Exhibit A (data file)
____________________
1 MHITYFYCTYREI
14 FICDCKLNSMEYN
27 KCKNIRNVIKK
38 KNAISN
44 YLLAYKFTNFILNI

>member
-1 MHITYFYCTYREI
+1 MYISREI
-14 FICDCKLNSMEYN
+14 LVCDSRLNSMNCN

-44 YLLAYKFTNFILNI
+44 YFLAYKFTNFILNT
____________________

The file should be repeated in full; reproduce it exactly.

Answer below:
1 MHITYFYCTYREI
14 FICDCKLNSMEYN
27 KCKNIRNVIKK
38 KNAISN
44 YLLAYKFTNFILNI

>member
-1 MHITYFYCTYREI
+1 MYISREI
-14 FICDCKLNSMEYN
+14 LVCDSRLNSMNCN

-44 YLLAYKFTNFILNI
+44 YFLAYKFTNFILNT